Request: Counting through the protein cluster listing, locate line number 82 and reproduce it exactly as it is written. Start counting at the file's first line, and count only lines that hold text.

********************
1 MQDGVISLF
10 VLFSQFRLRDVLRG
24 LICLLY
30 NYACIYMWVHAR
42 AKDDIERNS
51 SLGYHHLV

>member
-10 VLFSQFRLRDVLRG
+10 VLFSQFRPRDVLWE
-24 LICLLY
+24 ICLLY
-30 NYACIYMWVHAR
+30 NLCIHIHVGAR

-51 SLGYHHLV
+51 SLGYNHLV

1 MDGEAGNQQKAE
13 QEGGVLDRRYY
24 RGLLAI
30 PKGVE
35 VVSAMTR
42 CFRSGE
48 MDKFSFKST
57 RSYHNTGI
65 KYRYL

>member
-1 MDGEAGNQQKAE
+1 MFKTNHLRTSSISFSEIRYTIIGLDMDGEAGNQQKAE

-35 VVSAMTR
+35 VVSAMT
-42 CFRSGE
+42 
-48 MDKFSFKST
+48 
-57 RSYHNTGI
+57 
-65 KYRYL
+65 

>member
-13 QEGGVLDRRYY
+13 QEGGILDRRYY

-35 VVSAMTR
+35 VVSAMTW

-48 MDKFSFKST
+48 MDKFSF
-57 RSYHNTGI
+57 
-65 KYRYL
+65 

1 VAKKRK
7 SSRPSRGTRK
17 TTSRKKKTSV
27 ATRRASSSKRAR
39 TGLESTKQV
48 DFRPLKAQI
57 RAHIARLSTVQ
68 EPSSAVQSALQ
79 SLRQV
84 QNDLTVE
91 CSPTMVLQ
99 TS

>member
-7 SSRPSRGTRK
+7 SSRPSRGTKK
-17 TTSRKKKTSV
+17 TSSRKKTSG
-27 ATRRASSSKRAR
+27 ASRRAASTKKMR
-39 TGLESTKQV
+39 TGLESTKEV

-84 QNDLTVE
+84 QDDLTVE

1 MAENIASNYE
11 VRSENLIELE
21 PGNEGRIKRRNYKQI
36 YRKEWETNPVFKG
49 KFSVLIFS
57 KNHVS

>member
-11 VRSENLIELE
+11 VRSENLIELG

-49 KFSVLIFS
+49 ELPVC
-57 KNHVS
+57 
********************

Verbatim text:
+49 ELPVC